A blend of the words quarantine and martini, this is a cocktail that is made at home and drunk alone or with members of your household during lockdown.
The art of cocktail making is one of many pastimes that have been made popular by the pandemic as people have become more creative while spending more time at home.
An abbreviation for Working From Home, this refers to employees working remotely in their homes rather than commuting to an office.
Visit our Covid-19 vaccine dashboard for updates on the roll out of the vaccination program and the rate of Coronavirus cases Ireland
This has become the new way of doing business across the world during the pandemic in an effort to limit physical interaction.
15 Contactless delivery
This involves having a takeaway delivered without the courier handing it to you directly.
Many people are choosing contactless delivery in a bid to minimise their physical contacts.
This means when the courier arrives, the delivery is left on the doorstep and there is a knock on the door, allowing the customer to collect the delivery themselves without physical interaction.
Deliveroo and UberEats have both launched official contactless delivery methods and “leave at the door” delivery options.
16 Flattening the curve
Typically heard in official government addresses, this is a public health strategy to slow down the spread of the virus.
The curve being flattened is the rate of virus spread, a visual representation of the number of infected people over time.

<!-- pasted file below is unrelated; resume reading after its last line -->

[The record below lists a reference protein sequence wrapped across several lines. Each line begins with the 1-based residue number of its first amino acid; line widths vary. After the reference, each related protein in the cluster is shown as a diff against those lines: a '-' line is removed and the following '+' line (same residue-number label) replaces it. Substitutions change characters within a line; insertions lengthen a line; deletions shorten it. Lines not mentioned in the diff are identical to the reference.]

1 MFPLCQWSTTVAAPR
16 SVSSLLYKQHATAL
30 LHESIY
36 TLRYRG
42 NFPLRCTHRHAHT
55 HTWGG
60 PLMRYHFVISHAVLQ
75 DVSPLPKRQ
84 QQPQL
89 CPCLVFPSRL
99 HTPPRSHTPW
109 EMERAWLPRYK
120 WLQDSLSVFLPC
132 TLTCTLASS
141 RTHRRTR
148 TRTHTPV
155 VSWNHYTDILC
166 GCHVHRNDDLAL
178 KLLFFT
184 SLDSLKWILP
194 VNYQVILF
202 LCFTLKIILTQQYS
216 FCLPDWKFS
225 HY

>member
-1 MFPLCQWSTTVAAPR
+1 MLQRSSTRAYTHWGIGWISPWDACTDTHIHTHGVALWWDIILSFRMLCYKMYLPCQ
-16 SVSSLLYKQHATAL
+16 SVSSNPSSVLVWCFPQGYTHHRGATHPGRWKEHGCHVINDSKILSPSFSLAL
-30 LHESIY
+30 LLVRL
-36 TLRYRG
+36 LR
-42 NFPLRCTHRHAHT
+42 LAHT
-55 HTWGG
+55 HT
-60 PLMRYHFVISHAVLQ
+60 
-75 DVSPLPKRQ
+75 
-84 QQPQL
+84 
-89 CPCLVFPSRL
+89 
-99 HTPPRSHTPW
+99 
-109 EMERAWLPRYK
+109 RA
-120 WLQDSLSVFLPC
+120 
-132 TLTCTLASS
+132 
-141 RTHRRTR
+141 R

Flattening the curve means slowing the spread of the virus so that the peak number of people requiring care at a time is reduced, and the health care system does not exceed its capacity.
17 Close contact
This is someone who has spent more than 15 minutes in face-to-face contact within two metres of someone who has Covid-19, indoors or outdoors.
It may also refer to someone living in the same house or shared accommodation as someone who has Covid-19 or sitting within two seats of someone who has Covid-19 on public transport or an airplane.
Amid the Covid-19 pandemic, public officials have used the terms essential and non-essential to describe the types of businesses that should be open or closed and the types of services that should continue as planned or be cancelled.
For example, hospitals, pharmacies and grocery stores are considered essential and remain open, while movie theaters and hair salons are not and have been closed for months.
19 Elbow bump
Also known as the Wuhan Shake, this is where two people bump elbows as an alternative to a handshake.
This form of greeting has become increasingly popular as health officials supported its use as an alternative to hand-shaking to reduce the spread of germs.
20 Vaccine passport
A program that would provide people who have received an approved vaccine with proof-of-vaccination certificates.
These would allow them to engage in activity such as international travel.
This program is still in development in many countries and has not yet been approved in Ireland.